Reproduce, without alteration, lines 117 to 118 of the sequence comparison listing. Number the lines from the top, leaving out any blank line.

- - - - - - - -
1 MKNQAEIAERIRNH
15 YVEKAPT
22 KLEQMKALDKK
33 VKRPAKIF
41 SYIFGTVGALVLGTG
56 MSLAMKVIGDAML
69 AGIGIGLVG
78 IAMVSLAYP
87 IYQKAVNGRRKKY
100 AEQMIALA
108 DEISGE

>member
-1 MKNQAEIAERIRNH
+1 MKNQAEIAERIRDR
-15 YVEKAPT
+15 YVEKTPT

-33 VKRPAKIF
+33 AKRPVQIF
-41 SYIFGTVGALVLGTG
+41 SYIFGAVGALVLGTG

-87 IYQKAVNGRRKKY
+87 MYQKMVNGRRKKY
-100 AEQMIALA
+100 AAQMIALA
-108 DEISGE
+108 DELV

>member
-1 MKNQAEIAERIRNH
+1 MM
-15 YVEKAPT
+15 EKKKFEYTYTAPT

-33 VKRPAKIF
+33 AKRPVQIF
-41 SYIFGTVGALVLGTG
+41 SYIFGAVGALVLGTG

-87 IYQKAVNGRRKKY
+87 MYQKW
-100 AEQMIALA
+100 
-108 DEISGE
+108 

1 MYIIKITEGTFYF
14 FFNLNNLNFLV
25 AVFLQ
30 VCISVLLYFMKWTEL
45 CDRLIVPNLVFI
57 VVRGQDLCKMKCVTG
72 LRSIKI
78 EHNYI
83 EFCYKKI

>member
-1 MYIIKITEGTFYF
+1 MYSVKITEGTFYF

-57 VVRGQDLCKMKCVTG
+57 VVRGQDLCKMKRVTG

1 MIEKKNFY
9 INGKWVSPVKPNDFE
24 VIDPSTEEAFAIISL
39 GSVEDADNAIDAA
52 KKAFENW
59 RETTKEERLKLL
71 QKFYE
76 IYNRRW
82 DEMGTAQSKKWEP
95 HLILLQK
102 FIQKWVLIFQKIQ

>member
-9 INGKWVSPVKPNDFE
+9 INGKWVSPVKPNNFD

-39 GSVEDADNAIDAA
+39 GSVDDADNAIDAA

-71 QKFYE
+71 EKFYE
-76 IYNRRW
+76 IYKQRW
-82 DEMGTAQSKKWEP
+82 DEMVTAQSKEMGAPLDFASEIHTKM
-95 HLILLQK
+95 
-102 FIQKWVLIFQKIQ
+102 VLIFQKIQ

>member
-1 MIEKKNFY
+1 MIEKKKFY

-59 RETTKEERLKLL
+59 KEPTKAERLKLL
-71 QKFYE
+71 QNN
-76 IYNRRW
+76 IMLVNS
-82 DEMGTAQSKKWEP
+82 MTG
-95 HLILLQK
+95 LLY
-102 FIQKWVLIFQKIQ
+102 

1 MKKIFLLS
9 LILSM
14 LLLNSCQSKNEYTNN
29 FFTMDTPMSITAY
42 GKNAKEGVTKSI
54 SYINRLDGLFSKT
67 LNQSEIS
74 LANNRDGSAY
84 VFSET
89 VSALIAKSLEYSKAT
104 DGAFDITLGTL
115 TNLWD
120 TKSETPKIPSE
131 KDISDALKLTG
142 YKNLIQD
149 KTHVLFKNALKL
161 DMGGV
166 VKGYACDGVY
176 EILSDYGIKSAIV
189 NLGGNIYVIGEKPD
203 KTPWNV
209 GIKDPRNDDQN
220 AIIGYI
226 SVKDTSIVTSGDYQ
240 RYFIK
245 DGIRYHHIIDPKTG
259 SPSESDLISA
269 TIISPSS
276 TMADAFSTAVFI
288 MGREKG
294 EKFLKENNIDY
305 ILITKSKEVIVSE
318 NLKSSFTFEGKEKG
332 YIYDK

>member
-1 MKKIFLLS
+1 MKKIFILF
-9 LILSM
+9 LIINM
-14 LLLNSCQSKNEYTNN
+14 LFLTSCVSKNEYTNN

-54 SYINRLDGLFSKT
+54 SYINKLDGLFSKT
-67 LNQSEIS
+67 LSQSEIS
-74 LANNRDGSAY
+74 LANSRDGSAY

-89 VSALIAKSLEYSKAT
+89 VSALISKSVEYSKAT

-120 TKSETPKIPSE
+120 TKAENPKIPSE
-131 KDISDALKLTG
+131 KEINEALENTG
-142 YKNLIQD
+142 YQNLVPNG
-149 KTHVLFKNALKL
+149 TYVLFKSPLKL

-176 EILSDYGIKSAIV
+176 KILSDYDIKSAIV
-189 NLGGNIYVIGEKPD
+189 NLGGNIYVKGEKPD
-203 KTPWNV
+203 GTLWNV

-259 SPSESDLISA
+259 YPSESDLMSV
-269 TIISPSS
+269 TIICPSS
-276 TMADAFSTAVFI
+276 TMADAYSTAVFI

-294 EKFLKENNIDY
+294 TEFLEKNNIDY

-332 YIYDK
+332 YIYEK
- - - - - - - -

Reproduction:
203 KTPWNV
209 GIKDPRNDDQN